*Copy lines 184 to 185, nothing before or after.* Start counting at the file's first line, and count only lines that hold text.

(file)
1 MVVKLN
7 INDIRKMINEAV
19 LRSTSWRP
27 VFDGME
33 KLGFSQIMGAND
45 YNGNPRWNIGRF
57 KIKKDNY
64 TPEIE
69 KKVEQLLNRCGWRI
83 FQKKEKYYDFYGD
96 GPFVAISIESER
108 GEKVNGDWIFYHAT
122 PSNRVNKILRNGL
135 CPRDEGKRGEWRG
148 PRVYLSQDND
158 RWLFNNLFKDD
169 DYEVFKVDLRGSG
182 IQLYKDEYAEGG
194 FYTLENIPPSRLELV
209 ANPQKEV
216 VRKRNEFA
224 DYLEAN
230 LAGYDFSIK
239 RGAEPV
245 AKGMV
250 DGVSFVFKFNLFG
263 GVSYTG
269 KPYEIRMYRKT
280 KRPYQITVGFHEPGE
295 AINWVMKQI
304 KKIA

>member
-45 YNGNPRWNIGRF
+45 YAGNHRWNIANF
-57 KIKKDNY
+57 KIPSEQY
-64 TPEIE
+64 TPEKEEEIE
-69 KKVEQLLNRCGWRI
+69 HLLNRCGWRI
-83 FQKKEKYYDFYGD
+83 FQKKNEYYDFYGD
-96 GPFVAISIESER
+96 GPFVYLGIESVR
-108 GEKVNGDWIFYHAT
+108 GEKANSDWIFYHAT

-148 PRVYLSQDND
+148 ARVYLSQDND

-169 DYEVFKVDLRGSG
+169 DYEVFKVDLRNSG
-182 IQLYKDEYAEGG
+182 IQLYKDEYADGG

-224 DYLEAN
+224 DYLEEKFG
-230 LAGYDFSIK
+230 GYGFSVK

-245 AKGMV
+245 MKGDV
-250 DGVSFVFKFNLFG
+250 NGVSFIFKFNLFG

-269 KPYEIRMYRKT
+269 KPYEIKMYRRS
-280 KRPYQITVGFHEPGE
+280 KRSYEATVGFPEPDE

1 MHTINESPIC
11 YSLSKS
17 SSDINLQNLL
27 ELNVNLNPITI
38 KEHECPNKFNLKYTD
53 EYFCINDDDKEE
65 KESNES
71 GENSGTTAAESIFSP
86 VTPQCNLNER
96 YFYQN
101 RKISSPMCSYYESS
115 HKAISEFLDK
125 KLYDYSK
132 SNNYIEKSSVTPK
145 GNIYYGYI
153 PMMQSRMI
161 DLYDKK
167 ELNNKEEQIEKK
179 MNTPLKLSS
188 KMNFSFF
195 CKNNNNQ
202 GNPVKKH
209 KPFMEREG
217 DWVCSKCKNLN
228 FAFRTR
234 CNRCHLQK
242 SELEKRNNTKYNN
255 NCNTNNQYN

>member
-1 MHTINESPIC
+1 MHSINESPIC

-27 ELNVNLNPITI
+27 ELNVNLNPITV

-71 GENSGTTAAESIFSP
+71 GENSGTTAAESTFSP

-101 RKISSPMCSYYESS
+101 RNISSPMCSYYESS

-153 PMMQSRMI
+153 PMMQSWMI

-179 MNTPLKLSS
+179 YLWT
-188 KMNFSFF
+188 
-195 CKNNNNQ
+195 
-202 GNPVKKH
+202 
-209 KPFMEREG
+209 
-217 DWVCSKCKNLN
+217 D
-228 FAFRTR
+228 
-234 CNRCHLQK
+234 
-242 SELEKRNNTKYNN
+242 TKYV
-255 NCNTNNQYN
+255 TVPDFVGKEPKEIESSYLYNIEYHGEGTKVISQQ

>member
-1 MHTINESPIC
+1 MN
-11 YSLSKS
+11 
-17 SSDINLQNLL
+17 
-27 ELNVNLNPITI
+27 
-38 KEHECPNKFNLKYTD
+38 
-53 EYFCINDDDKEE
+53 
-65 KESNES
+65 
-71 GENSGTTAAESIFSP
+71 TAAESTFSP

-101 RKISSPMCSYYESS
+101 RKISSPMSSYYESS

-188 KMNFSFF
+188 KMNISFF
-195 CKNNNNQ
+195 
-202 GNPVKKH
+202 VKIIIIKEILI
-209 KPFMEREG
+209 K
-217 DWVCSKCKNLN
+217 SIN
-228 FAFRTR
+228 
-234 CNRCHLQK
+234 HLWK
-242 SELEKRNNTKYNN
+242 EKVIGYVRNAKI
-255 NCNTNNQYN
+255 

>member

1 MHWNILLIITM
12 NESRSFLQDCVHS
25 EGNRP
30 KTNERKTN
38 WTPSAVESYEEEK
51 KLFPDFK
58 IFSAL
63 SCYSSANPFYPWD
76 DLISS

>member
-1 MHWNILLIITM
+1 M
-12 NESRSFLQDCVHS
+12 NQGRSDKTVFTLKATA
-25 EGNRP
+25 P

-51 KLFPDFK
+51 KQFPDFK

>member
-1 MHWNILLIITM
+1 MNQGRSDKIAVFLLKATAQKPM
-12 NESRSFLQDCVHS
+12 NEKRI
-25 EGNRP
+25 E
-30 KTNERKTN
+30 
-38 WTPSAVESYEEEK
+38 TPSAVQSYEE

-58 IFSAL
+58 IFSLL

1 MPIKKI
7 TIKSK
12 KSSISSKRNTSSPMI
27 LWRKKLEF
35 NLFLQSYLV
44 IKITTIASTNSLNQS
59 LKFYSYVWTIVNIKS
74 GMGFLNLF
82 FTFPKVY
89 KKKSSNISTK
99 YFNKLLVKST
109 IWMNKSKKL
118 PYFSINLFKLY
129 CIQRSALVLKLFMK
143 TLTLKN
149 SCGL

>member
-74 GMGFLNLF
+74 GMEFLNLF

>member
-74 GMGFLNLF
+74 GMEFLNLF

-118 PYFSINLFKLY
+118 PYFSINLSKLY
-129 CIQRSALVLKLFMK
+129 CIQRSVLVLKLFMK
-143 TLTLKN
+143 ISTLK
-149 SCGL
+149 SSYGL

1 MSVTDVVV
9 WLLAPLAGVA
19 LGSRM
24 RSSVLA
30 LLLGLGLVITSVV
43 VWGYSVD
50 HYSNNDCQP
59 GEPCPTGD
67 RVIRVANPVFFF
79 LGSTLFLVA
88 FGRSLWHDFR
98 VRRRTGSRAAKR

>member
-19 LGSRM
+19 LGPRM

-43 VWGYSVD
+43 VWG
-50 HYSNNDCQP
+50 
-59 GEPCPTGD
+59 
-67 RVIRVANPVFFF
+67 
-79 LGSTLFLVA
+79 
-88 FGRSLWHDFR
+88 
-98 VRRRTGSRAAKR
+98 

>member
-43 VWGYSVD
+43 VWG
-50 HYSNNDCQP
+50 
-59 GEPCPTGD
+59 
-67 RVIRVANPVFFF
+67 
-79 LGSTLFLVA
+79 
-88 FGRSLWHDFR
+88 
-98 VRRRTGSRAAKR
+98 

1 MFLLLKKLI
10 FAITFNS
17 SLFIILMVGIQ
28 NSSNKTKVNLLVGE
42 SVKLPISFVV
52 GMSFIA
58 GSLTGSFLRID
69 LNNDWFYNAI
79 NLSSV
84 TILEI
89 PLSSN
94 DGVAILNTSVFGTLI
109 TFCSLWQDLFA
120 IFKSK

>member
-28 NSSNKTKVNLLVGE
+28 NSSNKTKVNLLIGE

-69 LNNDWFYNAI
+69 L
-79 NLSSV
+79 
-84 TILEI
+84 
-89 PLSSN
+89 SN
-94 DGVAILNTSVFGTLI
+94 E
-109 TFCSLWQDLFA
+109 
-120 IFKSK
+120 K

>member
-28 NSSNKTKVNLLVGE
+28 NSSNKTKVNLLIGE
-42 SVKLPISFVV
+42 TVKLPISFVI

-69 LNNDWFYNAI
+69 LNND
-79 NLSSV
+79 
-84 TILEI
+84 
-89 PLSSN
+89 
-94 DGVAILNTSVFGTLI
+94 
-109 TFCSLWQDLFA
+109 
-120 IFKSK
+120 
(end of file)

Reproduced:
+12 NEKRI
-25 EGNRP